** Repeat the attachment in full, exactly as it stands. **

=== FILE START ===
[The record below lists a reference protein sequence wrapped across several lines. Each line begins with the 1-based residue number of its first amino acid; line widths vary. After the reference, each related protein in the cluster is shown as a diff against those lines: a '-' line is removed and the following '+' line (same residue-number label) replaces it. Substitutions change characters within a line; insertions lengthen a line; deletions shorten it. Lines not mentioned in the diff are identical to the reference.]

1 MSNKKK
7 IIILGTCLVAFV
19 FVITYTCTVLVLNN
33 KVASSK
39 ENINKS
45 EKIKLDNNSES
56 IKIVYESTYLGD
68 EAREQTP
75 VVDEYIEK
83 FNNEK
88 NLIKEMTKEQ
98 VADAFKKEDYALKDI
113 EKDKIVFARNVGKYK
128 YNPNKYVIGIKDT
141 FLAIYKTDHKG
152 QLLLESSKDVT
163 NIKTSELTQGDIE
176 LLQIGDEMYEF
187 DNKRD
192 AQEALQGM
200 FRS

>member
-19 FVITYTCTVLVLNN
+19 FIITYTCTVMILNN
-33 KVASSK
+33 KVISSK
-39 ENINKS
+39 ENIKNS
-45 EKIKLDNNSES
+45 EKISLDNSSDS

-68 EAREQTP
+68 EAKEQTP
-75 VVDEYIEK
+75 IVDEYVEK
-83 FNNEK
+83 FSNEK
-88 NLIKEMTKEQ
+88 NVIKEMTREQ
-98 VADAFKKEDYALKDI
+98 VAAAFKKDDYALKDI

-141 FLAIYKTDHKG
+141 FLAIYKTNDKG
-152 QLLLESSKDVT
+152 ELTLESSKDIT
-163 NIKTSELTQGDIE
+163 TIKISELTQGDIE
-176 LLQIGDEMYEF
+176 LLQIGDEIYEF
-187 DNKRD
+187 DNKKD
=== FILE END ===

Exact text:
[The record below lists a reference protein sequence wrapped across several lines. Each line begins with the 1-based residue number of its first amino acid; line widths vary. After the reference, each related protein in the cluster is shown as a diff against those lines: a '-' line is removed and the following '+' line (same residue-number label) replaces it. Substitutions change characters within a line; insertions lengthen a line; deletions shorten it. Lines not mentioned in the diff are identical to the reference.]

1 MSNKKK
7 IIILGTCLVAFV
19 FVITYTCTVLVLNN
33 KVASSK
39 ENINKS
45 EKIKLDNNSES
56 IKIVYESTYLGD
68 EAREQTP
75 VVDEYIEK
83 FNNEK
88 NLIKEMTKEQ
98 VADAFKKEDYALKDI
113 EKDKIVFARNVGKYK
128 YNPNKYVIGIKDT
141 FLAIYKTDHKG
152 QLLLESSKDVT
163 NIKTSELTQGDIE
176 LLQIGDEMYEF
187 DNKRD
192 AQEALQGM
200 FRS

>member
-19 FVITYTCTVLVLNN
+19 FIITYTCTVMILNN
-33 KVASSK
+33 KVISSK
-39 ENINKS
+39 ENIKNS
-45 EKIKLDNNSES
+45 EKISLDNSSDS

-68 EAREQTP
+68 EAKEQTP
-75 VVDEYIEK
+75 IVDEYVEK
-83 FNNEK
+83 FSNEK
-88 NLIKEMTKEQ
+88 NVIKEMTREQ
-98 VADAFKKEDYALKDI
+98 VAAAFKKDDYALKDI

-141 FLAIYKTDHKG
+141 FLAIYKTNDKG
-152 QLLLESSKDVT
+152 ELTLESSKDIT
-163 NIKTSELTQGDIE
+163 TIKISELTQGDIE
-176 LLQIGDEMYEF
+176 LLQIGDEIYEF
-187 DNKRD
+187 DNKKD